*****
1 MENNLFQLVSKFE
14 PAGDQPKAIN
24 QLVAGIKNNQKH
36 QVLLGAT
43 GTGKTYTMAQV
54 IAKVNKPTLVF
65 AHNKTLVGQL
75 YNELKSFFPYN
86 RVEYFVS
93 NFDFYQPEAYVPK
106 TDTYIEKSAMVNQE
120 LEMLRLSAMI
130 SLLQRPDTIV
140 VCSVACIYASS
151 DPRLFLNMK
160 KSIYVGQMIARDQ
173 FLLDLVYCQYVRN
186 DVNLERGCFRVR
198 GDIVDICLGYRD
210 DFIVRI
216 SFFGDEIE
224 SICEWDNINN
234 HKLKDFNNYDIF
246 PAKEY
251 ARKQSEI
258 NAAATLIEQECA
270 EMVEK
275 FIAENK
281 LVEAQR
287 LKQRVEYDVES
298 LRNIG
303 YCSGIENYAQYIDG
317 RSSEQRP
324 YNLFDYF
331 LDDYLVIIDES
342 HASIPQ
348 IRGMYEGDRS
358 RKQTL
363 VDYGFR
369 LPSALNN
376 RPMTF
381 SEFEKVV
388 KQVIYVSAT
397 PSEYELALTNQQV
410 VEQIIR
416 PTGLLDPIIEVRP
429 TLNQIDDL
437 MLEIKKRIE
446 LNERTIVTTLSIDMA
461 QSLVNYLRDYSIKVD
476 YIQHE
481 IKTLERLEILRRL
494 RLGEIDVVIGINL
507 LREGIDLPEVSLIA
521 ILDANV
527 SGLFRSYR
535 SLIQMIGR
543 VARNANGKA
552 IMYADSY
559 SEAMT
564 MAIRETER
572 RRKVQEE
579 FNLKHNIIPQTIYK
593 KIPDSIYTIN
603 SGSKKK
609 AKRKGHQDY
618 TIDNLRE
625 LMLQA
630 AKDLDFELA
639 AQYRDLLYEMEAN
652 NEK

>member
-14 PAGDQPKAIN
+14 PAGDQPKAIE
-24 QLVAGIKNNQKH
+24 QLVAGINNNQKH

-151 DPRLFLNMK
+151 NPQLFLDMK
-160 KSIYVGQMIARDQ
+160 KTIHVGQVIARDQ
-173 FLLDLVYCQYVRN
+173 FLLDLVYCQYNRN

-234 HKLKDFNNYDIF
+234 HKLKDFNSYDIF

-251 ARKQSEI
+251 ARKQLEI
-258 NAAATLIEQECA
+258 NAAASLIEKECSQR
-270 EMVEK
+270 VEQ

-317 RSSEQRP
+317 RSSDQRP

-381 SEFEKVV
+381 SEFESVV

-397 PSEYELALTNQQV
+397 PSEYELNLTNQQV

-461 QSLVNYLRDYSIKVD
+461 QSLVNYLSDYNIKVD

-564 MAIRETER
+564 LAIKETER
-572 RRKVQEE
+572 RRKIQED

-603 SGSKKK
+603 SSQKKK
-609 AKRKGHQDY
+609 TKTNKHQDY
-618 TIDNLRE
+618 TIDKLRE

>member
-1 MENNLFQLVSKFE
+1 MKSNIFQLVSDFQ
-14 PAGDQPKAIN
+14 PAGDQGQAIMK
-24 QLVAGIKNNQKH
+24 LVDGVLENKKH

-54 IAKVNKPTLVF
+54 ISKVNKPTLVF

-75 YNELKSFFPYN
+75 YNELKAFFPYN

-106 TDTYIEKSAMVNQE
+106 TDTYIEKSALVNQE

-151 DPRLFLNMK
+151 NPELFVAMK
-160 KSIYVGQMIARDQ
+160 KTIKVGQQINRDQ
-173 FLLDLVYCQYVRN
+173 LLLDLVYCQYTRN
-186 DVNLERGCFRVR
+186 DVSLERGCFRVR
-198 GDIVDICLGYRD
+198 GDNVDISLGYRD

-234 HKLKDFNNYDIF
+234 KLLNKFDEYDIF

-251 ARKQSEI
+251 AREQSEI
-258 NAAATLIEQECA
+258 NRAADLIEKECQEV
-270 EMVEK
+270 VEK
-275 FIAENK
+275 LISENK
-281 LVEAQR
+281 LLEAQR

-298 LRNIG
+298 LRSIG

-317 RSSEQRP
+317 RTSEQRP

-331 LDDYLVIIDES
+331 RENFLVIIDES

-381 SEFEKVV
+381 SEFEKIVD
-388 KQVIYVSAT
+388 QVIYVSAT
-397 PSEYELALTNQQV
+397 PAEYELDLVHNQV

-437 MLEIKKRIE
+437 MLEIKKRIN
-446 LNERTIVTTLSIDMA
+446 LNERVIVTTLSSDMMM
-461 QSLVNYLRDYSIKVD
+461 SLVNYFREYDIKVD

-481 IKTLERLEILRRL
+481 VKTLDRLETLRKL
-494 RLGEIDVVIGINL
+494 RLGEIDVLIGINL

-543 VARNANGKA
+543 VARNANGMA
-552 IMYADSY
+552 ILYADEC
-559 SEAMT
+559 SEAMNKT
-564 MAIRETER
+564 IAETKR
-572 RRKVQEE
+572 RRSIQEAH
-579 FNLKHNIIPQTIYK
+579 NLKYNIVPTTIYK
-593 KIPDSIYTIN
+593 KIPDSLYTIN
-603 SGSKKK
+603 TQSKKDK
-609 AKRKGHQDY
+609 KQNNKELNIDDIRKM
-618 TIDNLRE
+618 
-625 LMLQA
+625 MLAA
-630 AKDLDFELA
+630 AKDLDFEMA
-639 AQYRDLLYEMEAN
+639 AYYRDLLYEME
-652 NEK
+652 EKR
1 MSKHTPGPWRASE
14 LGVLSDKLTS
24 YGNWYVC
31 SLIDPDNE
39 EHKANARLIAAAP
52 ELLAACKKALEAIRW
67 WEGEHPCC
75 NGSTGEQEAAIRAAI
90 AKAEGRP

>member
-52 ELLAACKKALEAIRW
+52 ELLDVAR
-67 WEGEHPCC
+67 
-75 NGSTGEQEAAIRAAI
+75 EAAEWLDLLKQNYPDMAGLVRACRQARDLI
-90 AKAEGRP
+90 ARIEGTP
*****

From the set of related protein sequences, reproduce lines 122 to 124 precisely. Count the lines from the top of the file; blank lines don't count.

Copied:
-151 DPRLFLNMK
+151 NPELFVAMK
-160 KSIYVGQMIARDQ